Editing and Proofreading Academic Papers: A Short Guide

Article By Shefali Sundram

One of the most essential however tedious tasks while writing a paper is compiling a reference list. Whether it’s Chicago, MLA, or APA trying to wrap your head around, it’s a challenge that can baffle the best of us. But don’t worry, because we’re here with a list that will help you out with precisely that. How can a scholar correctly edit and proofread the reference section of a paper?

What is the difference between proofreading and editing?

The terms ‘proofreading’ and ‘editing’ are very often used interchangeably, however, in fact, there are important differences between the two. Proofreading specializes in correcting superficial mistakes in spelling, grammar, syntax, punctuation, and formatting. Therefore, it generally happens at the end of the writing process as the last step before submitting a paper that is otherwise ready to be published. Editing examines how facts and ideas are presented. While editing consists of all steps involved in proofreading, the focal point is on making modifications that make an article easier to understand, better organized, and extra appropriate for the audience. Because editing is an important part of formulating a research argument, it takes place multiple times throughout the writing process.

Preliminary steps:

It wouldn’t be unexpected if you were the sort of student to scramble for your sources at the final moment. It’s an assured reason for general chaos, and that’s putting it graciously. This is why we are saying it’s essential to log your sources at the same time as you are reading them. The other factor you should have carried out before starting this herculean project is to note down what citation style you are intended to use for your paper.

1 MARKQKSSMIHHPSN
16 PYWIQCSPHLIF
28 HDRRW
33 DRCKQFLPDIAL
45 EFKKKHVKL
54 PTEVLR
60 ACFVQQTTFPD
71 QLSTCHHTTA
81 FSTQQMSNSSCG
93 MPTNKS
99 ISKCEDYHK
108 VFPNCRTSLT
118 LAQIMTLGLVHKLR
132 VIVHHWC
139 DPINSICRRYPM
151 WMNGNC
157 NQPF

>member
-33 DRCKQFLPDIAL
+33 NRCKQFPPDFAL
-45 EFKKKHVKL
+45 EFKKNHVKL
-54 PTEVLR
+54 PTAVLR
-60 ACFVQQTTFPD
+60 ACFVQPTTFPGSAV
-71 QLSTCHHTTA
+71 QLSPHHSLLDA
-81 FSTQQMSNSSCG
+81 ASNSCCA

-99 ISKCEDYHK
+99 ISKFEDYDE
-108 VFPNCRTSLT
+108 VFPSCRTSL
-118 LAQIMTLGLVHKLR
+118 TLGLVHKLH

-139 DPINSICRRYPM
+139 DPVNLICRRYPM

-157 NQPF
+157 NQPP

Things to remember:  Despite the citation style you’re using, certain factors are generally used. The distinction typically lies in how these components are organized.

  • Name of the paper
  • Name of the author(s)
  • Date of publication
  • Name of the publication
  • Volume and problem of the publication
  • Page numbers of the journal/book (if applicable)
  • A URL/DOI (for virtual sources)

These are the components you are looking for at the same time as compiling your reference section.

Editing and proofreading

The reason for reviewing the references is to ensure that everything is mentioned correctly, however, it is added to make sure that you are referencing the right information. Therefore, this review needs to be carried out in three layers.

  1. Check if all of your in-text citations match up
  2. Check that you are citing exactly what you are claiming to cite.
  3.  Make sure all the components of your citation withinside the reference list are ordered correctly.

Reviewing in-textual content citations: Before you even start to examine the references/works mentioned/bibliography section, step one is to cross-check your in-textual content citations together with your list of references. Every in-textual content citation should correspond to access in the reference list.

Reviewing the cited material: It’s not sufficient that you have attributed the connection with the right paper. In addition to getting the paper written, you also need to make sure that the quote or the paraphrasing has been mentioned correctly. This way you need to specify the page number(s) of the paper as well. If you are paraphrasing or quoting the paper, add your in-textual content citation after your explanation. Keep in mind that in case you are citing the author inside your text, you only need to put the year of publication in parenthesis.

Reviewing the reference section: The reference section or the “bibliography” or “works cited” section, relying on the citation style is the final part of your paper. It lists all the works you have cited while studying and writing the paper. You could have realized by now that this section has to comply with a specific format. Once you have discovered the format which you need to use, you could use a citation device to generate your list of references. Once you have accomplished that, cross-reference your list with the format which you need to follow and fill out any missing details. 

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